Our pizza team has created two totally original pizzas, both made with dough using spent grain from the brewery, to match with a variety of beers from one Charlotte's newest, hottest micro-breweries, Triple C Brewery. The dinner will also include a farm to table salad (and the farmers themselves will be there to talk about their organic produce) and dessert -- a specially created panna cotta (and did I mention, Triple C's amazing beers? Yes, I know I did but we're pretty excited about the pairings, very reminiscent of what we will be showing you in the upcoming webisodes).

It all starts at 7 PM and will also include live music and lots of fun. In other words, a one of a kind pizza party! All for $40.

For more details and to reserve a place (tickets are going fast) go to: http// .   You can also find more info at our Facebook page: (we'd love it if you'd "like" it). Anyway, this is our first such event (we've only been open for 9 months) so I wanted to get out the word via this growing Pizza Quest community (I also posted this on the website -- we're up to 16,500 subscribers which, I'm sure, include many of you). I'll keep you posted in the future when I hear of similar fun pizza events. Hope you or your friends can make it!  I'll take photos and report back after the event.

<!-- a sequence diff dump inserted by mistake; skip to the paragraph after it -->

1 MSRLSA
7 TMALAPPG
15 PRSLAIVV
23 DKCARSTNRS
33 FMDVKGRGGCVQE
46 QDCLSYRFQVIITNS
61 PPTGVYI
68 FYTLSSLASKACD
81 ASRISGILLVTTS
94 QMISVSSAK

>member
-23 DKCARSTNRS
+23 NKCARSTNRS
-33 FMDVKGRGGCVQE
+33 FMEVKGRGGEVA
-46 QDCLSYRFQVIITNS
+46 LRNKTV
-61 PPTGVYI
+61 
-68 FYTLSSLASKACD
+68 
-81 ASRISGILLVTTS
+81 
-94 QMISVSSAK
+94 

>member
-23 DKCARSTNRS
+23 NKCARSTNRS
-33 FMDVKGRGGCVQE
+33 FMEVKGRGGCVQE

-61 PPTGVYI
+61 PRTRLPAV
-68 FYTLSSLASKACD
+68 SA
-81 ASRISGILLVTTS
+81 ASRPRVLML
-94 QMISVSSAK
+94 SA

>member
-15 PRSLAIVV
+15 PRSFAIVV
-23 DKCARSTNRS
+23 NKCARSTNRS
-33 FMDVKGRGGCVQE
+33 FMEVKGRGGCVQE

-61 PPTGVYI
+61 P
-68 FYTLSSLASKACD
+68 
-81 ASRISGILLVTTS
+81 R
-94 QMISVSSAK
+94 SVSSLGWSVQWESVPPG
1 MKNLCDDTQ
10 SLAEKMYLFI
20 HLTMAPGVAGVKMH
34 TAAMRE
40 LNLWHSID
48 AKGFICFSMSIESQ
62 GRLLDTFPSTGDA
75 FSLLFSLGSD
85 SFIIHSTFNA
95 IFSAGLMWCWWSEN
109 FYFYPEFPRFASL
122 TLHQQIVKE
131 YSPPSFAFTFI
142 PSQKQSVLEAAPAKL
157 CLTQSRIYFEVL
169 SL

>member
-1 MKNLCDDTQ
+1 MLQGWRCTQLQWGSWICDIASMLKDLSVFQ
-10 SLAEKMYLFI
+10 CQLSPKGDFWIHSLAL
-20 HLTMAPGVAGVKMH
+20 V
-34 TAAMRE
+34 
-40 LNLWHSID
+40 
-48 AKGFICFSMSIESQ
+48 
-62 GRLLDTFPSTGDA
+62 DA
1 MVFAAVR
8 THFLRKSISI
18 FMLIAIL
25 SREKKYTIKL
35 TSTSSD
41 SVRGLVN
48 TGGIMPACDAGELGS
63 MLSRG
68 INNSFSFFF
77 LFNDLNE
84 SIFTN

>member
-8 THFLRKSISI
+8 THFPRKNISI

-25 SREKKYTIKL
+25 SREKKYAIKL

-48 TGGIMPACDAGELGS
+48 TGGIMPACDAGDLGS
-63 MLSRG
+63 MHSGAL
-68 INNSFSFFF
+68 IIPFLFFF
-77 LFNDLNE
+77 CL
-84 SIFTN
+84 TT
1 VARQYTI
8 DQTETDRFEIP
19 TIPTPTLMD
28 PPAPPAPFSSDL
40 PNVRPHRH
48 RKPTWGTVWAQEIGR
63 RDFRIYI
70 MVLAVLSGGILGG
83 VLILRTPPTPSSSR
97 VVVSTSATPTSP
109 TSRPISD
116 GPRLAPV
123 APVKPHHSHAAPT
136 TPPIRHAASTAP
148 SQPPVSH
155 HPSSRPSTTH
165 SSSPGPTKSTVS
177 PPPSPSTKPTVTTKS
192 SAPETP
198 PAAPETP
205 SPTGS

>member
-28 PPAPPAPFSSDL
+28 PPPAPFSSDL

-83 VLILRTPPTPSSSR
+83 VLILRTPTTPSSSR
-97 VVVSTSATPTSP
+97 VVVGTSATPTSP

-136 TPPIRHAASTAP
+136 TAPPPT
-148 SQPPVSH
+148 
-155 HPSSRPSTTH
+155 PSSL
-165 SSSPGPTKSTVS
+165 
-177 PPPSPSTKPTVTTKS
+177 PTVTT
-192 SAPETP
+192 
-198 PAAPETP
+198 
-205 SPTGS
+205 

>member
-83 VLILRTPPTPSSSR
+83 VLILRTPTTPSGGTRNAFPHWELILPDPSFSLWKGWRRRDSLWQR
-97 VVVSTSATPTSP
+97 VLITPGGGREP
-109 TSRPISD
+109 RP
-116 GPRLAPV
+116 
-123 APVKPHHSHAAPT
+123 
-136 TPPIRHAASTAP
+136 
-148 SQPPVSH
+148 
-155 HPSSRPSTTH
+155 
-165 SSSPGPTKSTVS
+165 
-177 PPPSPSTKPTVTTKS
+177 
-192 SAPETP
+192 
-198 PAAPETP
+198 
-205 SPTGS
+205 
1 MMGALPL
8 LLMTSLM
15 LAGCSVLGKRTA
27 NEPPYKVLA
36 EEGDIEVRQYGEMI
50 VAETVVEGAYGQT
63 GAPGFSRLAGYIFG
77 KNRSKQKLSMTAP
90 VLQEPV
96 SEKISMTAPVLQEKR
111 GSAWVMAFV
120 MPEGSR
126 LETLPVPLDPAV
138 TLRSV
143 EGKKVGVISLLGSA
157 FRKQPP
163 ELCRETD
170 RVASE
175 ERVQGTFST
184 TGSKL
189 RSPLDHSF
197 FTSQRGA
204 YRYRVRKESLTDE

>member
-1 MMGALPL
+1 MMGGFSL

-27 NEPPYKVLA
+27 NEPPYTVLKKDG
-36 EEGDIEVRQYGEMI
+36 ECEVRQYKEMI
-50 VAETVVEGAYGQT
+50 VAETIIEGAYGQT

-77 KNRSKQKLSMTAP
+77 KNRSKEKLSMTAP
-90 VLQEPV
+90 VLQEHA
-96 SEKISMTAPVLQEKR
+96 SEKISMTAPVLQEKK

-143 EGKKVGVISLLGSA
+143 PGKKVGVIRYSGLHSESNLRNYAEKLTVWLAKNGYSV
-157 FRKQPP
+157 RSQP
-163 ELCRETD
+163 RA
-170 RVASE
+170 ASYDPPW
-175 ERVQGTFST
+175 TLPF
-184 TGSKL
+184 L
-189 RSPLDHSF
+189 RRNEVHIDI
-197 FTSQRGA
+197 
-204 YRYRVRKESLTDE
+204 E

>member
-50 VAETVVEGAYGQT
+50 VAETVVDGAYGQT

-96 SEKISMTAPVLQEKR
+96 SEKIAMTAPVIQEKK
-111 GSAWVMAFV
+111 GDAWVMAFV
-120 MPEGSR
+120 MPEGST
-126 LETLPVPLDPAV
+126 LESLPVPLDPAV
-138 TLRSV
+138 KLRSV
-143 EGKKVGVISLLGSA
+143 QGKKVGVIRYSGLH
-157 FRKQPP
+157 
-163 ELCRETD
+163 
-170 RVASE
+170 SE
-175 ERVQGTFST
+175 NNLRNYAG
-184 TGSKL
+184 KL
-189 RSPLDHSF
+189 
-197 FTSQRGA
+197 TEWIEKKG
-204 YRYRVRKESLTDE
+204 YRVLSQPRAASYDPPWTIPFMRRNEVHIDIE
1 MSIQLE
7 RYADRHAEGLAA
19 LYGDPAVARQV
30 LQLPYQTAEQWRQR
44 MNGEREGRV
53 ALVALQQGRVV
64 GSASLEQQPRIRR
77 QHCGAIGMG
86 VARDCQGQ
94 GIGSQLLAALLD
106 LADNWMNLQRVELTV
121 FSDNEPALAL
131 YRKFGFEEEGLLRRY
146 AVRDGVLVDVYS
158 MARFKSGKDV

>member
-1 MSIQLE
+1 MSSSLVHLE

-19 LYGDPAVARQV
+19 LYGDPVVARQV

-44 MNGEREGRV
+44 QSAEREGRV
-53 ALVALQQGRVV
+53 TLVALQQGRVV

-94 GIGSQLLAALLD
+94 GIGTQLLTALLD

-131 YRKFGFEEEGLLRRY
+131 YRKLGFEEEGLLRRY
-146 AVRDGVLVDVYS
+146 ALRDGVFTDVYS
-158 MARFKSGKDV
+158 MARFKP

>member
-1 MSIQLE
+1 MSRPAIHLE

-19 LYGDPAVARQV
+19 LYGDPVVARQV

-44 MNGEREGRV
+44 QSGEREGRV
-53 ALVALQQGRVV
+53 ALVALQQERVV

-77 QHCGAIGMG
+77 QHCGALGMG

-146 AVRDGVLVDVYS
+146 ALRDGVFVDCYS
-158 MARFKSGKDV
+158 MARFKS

Peter's Blog: Are these the Best in America?
Peter Reinhart

Hi Everyone,

I plan to write more about my recent trip through Texas, and we have some new postings to add this week, but my friend Steve Steingard, with whom I've shared many pizzas (and cheese steaks) while growing up together in Philly, just sent me this link and I wanted to share it with you, asap, because it highlights some very spectacular pizzas, both traditional and innovative.  No list is totally exhaustive and all are subject to argumentation, but this one doesn't just stop at 25 or even 50 but lists over 100 of the finest pizzas in America, with great photos.  Enjoy, and feel free to lodge your comments here, both pro and con, especially if you think one of your own "worthies" was omitted. As for me, it gave me a whole new batch of places to add to our never-ending quest. Thanks Grubstreet!

News Flash!
Peter Reinhart